The internet has thrown out the rumor that Warner Bros. is contemplating doing a live-action "Batman" series once Christopher Nolan's final Batman movie is released in 2012.
The new TV series would serve as a sequel to the Nolan films.
WB, through the WB and CW networks, have tried various live-action Bat-TV series in the past. A "Young Bruce Wayne" pilot was written, designed to go in conjunction with "Smallville," but it was never made. It would have focused on Bruce Wayne's life while he trained to become Batman. Another pilot, "The Graysons," was also proposed, following the teen years of Dick Grayson, aka Robin, but that idea never flew either.
Batman sort of appeared in the WB series "Birds of Prey," based upon the popular comic book series, but that show only lasted a season.
So why is Batman, arguably the greatest comic book hero ever, not a good candidate to return to the small screen?
A few reasons.
1. The 1960s campy TV show starring Adam West kind of ruined the image of the Dark Knight for decades, and it's the first thing people would think of when they think of Batman on TV.
2. Basing a new TV series on the Nolan movies wouldn't work, since the show wouldn't have Nolan, star Christian Bale, or the same sort of budget that make the films such a joy to watch.
3. Warners has already done a great job with the character on its various animated series going back to 1992, when actor Kevin Conroy first voiced the character for "Batman: The Animated Series," which had later spinoffs including "Justice League" and "Batman Beyond." Currently, the cartoon airs the wonderfully witty "Batman: The Brave and the Bold" with Diedrich Bader in the role. So why take away from a good thing?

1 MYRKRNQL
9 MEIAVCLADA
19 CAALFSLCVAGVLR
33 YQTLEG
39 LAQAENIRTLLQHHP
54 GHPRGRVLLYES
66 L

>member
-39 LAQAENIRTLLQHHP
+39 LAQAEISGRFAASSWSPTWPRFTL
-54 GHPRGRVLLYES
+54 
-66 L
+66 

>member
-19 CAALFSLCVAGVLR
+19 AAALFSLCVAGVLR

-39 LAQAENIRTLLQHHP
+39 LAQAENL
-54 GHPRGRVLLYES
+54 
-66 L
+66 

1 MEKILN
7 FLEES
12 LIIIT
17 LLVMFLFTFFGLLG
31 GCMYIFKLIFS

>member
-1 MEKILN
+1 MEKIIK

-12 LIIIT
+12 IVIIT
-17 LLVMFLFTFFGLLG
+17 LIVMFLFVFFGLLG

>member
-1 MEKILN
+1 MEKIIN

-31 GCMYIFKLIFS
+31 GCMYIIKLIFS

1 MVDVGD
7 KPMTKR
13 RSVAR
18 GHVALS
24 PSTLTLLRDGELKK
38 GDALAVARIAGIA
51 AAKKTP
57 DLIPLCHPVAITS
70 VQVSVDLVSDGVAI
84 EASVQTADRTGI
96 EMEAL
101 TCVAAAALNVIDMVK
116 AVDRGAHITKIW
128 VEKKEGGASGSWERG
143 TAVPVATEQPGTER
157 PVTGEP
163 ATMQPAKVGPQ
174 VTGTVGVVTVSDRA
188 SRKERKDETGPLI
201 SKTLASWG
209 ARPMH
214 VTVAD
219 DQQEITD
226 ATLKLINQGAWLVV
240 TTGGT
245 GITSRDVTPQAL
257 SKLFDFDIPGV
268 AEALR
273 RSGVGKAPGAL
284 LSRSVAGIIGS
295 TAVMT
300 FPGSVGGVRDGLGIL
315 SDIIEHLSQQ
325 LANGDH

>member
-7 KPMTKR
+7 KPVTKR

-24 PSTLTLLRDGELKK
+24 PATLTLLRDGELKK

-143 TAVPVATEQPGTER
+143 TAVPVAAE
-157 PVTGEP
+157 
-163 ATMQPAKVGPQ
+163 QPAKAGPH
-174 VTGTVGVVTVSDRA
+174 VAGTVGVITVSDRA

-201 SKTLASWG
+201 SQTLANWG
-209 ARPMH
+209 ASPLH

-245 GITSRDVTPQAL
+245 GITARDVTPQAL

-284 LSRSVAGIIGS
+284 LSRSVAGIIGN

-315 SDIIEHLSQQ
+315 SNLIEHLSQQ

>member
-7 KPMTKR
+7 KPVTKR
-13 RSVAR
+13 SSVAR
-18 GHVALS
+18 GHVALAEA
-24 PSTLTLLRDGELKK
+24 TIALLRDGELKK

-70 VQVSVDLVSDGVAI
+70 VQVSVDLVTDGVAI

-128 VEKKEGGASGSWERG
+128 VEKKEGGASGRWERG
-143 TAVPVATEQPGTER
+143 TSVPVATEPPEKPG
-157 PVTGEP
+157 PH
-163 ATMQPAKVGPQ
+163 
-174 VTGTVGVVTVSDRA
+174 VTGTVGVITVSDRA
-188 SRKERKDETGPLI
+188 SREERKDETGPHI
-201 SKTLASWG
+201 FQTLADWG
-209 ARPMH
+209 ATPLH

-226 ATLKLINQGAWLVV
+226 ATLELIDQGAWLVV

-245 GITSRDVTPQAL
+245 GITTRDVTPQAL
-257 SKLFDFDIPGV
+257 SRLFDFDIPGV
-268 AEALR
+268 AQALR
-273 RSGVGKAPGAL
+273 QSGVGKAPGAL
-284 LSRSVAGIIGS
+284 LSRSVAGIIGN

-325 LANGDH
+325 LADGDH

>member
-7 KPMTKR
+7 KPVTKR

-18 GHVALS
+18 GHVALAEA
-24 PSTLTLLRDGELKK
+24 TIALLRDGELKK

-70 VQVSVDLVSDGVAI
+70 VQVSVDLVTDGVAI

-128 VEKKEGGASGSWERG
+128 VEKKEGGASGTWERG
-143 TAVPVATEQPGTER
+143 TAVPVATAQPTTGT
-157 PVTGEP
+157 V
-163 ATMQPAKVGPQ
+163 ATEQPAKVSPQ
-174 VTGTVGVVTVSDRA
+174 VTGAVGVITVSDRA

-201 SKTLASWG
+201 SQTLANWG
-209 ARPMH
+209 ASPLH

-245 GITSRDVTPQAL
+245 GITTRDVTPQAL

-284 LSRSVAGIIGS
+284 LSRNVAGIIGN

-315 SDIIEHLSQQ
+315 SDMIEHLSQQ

Warners is looking for a replacement for "Smallville," which will end this year after a succesful 10-year run. But a Batman series would be at least a couple of years off, so it couldn't fill the hole in the CW's lineup immediately.
Some people are accusing Warners of trying to kill the golden goose by putting forth the idea of a Batman TV series, and it's hard not to agree with that school of thought.
WEEKEND'S BEST BETS: Speaking of "Smallville," (CW, 8 p.m.), Michael Hogan guest stars as Slade Wilson, aka Deathstroke, while Aquaman returns. Anytime you have Michael Hogan wearing an eyepatch, it makes for good TV. It's followed by "Supernatural."
CBS is all-new with "Medium," "CSI: NY" and "Blue Bloods" from 8-11 p.m. Fox has a new episode of "The Good Guys."
On cable, "Law & Order: UK" (BBC America, 9 p.m.) is new, as is "Sanctuary" (SyFy, 10 p.m.)
On Sunday, "Doctor Who" fans should particularly enjoy "Masterpiece" (PBS, 9 p.m.), which presents a biopic of John Lennon. Christopher Eccleston plays the title role, while "Torchwood's" Naoko Mori plays Yoko Ono. And "Masterpiece" is hosted by David Tennant.
In a weird mix of live action and animation, Bill Maher appears as himself on "Family Guy" (Fox, 9 p.m.) as the animated Brian appears as a guest on his show to promote his new book. It's part of Fox's all-new animation block.
"The Amazing Race" (CBS, 8 p.m.) sends the teams to Bangladesh, followed by "Undercover Boss" and "CSI: Miami." ABC broadcasts The American Music Awards beginning at 8 p.m.
Most of the Sunday awesomeness is on cable, however, as "Boardwalk Empire" (HBO, 9 p.m.) is down to its final three episodes, followed by "Big Love" at 10 p.m. Showtime has a new "Dexter" at 9 p.m., while AMC's zombie hit "The Walking Dead" is at 10 p.m.
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